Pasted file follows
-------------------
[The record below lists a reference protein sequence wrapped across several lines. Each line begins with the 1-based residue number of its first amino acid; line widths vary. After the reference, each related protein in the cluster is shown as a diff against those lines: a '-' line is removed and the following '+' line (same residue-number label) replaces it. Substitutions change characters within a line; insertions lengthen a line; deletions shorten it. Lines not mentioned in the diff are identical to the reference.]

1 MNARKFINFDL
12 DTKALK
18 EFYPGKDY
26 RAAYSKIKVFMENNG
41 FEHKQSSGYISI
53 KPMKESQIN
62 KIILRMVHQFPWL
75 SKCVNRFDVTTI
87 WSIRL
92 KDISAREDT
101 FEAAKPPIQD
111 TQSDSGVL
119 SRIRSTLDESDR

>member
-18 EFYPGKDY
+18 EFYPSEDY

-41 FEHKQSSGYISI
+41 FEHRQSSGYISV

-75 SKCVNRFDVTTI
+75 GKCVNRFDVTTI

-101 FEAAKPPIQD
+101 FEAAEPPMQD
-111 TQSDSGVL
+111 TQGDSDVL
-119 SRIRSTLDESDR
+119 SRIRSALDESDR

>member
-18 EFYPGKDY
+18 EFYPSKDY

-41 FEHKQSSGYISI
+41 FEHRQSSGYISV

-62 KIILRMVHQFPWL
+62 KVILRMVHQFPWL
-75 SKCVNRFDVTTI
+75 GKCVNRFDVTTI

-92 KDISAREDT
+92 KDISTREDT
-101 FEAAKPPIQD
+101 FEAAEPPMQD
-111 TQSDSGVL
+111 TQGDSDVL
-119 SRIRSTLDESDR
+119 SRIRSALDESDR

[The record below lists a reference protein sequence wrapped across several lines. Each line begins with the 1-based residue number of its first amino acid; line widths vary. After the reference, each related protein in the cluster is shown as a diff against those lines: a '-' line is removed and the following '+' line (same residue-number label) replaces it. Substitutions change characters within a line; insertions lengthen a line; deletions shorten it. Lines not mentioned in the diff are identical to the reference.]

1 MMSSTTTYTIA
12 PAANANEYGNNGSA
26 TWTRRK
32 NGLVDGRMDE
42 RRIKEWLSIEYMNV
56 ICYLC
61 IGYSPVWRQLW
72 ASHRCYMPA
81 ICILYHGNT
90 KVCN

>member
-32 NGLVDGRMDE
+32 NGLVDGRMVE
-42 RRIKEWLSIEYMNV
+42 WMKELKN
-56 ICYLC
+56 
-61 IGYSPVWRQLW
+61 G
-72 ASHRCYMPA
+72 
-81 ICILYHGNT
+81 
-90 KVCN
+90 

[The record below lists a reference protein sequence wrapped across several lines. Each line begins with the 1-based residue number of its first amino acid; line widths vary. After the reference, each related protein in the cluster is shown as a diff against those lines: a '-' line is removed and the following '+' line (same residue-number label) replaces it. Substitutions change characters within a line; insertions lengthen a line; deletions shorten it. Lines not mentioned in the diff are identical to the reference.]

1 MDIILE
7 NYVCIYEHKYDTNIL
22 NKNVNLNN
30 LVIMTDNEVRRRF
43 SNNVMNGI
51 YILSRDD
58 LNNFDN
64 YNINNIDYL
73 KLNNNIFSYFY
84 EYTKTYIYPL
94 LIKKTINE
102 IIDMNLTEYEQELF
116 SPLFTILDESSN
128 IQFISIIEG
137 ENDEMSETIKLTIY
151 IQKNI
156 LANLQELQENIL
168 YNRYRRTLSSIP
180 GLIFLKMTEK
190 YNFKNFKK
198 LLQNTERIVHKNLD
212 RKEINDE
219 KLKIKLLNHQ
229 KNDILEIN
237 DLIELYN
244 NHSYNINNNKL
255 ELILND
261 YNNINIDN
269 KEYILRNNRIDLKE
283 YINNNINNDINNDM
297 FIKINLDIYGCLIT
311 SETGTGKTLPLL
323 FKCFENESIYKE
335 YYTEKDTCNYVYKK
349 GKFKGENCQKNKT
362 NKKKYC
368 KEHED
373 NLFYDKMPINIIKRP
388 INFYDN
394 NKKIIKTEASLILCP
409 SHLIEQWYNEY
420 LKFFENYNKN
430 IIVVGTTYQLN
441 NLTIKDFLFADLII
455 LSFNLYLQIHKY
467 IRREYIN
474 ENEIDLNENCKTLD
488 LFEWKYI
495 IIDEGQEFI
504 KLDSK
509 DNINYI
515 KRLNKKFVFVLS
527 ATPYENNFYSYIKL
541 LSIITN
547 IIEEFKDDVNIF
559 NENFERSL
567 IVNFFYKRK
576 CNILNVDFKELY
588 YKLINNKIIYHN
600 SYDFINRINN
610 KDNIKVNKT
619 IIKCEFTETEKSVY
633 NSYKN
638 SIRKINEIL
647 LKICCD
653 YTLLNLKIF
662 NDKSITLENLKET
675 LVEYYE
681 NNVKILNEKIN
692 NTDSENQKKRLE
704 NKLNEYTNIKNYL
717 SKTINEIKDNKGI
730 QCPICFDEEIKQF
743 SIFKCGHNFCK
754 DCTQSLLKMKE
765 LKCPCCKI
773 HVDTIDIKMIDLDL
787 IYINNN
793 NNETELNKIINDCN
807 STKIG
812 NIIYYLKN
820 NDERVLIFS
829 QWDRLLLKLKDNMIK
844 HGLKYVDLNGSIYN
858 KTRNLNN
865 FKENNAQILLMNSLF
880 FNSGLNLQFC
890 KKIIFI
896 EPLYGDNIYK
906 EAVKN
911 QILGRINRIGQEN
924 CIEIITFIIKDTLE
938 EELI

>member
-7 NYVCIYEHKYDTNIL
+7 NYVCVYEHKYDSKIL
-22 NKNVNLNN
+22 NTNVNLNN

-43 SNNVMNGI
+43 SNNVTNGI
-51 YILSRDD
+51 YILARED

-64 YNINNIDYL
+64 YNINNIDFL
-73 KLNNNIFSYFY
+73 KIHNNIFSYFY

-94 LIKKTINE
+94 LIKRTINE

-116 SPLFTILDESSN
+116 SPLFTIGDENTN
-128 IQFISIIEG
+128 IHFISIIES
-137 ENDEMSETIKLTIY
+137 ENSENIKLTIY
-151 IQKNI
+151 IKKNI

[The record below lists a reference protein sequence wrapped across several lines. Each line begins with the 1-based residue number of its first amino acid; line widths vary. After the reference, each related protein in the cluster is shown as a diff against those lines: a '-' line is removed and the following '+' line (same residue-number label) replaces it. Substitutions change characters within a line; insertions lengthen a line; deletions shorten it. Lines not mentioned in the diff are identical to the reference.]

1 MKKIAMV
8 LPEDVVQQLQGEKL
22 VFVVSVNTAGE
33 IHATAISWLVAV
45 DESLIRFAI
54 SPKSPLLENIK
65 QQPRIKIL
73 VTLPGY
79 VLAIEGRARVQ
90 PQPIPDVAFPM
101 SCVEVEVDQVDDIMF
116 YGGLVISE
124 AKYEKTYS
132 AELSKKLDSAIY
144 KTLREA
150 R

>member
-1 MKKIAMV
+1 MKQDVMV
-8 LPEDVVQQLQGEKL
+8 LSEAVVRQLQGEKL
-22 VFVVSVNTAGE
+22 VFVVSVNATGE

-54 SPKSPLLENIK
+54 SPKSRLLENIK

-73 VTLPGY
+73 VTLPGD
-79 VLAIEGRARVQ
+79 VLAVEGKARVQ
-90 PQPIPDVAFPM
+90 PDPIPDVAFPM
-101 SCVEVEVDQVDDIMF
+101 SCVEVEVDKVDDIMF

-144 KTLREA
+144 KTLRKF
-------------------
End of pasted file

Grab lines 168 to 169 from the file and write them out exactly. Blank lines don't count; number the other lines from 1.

-22 NKNVNLNN
+22 NTNVNLNN